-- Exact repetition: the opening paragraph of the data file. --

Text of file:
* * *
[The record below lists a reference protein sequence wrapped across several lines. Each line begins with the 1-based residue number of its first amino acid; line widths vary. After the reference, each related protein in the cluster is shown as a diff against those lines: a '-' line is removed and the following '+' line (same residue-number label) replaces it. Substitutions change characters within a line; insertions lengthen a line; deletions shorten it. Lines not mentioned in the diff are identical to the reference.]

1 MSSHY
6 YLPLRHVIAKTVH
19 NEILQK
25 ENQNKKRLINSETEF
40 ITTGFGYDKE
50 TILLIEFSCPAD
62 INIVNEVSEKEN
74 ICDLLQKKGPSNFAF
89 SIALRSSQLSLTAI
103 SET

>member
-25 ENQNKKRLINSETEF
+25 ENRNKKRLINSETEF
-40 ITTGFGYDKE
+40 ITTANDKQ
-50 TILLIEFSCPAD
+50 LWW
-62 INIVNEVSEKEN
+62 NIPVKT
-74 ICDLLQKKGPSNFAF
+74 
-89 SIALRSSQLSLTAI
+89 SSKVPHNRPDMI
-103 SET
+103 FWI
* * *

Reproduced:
[The record below lists a reference protein sequence wrapped across several lines. Each line begins with the 1-based residue number of its first amino acid; line widths vary. After the reference, each related protein in the cluster is shown as a diff against those lines: a '-' line is removed and the following '+' line (same residue-number label) replaces it. Substitutions change characters within a line; insertions lengthen a line; deletions shorten it. Lines not mentioned in the diff are identical to the reference.]